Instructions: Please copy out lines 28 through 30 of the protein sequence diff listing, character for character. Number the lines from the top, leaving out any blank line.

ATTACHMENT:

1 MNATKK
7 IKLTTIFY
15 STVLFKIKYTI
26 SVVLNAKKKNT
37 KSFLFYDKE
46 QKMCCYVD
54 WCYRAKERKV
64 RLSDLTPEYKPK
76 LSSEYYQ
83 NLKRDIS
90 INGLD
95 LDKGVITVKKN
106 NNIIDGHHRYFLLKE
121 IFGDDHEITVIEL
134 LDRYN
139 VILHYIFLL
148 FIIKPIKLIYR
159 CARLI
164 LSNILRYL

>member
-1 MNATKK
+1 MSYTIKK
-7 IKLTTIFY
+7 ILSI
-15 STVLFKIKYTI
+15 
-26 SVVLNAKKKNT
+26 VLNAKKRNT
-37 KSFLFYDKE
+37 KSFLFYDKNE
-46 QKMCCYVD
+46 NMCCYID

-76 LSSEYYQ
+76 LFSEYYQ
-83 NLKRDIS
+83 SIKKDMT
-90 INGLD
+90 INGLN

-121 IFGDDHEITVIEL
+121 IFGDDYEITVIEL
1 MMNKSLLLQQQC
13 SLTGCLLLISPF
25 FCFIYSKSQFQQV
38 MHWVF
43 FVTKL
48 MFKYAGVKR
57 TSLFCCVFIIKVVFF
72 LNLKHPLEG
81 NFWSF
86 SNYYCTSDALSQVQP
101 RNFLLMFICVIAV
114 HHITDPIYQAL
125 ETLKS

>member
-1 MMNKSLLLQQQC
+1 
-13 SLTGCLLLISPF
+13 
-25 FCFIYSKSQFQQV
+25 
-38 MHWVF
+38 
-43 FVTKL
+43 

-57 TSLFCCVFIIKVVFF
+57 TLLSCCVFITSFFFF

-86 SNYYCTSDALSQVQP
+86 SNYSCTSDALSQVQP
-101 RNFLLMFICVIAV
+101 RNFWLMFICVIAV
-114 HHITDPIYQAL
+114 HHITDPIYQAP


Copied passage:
+26 VLNAKKRNT
-37 KSFLFYDKE
+37 KSFLFYDKNE